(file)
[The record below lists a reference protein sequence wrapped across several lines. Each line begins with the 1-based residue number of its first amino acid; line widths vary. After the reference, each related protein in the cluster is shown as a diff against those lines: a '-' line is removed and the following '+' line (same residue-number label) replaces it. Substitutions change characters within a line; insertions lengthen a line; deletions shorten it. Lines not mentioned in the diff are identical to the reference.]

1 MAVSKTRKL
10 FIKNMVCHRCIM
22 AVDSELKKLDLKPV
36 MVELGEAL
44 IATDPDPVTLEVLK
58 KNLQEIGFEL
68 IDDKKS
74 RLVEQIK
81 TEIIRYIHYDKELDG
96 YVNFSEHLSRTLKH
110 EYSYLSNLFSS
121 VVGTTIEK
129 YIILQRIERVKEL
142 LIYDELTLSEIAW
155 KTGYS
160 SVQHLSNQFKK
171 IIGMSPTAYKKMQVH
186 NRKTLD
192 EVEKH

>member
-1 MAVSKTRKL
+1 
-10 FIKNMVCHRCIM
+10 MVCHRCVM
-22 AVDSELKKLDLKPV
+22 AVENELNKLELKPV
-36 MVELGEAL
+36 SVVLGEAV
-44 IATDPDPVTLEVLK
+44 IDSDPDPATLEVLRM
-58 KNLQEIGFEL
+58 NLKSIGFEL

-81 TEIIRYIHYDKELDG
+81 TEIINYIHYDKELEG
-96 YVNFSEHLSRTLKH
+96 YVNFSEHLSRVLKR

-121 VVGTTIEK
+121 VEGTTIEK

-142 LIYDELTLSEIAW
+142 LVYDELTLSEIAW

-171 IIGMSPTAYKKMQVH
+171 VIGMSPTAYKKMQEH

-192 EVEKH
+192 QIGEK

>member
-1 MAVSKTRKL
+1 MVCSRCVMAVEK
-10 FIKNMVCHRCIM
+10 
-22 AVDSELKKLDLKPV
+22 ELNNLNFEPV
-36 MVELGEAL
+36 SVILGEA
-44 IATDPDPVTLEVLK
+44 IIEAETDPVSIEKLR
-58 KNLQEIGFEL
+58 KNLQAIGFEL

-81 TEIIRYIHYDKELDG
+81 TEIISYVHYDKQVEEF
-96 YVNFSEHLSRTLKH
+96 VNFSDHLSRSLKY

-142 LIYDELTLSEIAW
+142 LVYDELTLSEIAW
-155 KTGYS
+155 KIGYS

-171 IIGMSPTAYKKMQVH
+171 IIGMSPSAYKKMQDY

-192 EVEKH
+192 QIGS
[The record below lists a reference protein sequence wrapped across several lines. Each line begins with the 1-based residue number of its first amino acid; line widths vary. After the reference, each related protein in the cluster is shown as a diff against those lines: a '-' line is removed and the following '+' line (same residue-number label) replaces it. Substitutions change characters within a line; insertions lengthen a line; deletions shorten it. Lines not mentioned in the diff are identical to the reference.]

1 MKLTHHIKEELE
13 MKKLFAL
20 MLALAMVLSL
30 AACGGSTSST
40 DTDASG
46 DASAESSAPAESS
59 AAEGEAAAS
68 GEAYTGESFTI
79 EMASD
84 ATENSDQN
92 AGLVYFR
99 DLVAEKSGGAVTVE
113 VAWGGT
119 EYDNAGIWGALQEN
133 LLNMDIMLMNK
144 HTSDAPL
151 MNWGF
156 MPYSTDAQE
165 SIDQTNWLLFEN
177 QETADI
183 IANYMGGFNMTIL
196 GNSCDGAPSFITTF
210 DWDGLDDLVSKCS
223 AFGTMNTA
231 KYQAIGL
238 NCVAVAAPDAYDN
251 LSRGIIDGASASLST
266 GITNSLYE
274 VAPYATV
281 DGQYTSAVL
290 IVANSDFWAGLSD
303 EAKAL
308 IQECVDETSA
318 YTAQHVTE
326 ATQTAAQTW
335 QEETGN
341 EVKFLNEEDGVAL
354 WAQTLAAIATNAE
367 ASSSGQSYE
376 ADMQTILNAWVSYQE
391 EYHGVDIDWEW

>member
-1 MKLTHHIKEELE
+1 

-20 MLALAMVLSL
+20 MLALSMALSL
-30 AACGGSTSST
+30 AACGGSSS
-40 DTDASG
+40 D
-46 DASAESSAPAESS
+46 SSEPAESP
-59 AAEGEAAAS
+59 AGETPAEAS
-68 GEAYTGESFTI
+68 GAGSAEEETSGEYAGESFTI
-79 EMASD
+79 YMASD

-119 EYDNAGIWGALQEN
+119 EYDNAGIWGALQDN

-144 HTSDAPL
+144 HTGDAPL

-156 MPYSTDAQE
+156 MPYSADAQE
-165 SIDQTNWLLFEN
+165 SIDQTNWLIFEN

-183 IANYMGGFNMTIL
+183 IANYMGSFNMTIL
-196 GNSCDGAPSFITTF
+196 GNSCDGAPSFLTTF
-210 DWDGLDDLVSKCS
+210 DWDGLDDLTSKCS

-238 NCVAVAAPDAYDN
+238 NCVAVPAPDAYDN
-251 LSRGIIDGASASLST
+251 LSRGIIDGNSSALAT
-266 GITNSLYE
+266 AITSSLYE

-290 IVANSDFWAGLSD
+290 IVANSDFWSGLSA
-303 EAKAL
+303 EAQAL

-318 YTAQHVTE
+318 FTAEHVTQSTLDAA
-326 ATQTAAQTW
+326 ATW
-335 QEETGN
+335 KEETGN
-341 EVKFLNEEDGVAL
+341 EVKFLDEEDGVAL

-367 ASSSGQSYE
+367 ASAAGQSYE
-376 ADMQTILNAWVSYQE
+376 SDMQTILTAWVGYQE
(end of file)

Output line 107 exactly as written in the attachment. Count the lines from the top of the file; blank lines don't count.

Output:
335 QEETGN